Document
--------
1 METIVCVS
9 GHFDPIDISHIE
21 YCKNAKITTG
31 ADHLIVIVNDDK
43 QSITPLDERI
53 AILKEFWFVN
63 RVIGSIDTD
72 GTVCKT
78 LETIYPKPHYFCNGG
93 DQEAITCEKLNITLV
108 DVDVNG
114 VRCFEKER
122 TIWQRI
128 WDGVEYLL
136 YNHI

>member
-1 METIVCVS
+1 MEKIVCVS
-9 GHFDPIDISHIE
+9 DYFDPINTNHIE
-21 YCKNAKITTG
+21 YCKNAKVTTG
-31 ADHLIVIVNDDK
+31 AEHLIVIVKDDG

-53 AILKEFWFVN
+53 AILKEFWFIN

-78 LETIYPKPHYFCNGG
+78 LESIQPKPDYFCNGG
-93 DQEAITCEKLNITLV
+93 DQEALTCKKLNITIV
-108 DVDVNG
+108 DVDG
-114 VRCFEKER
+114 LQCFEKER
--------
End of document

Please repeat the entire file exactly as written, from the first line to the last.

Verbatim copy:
1 METIVCVS
9 GHFDPIDISHIE
21 YCKNAKITTG
31 ADHLIVIVNDDK
43 QSITPLDERI
53 AILKEFWFVN
63 RVIGSIDTD
72 GTVCKT
78 LETIYPKPHYFCNGG
93 DQEAITCEKLNITLV
108 DVDVNG
114 VRCFEKER
122 TIWQRI
128 WDGVEYLL
136 YNHI

>member
-1 METIVCVS
+1 MEKIVCVS
-9 GHFDPIDISHIE
+9 DYFDPINTNHIE
-21 YCKNAKITTG
+21 YCKNAKVTTG
-31 ADHLIVIVNDDK
+31 AEHLIVIVKDDG

-53 AILKEFWFVN
+53 AILKEFWFIN

-78 LETIYPKPHYFCNGG
+78 LESIQPKPDYFCNGG
-93 DQEAITCEKLNITLV
+93 DQEALTCKKLNITIV
-108 DVDVNG
+108 DVDG
-114 VRCFEKER
+114 LQCFEKER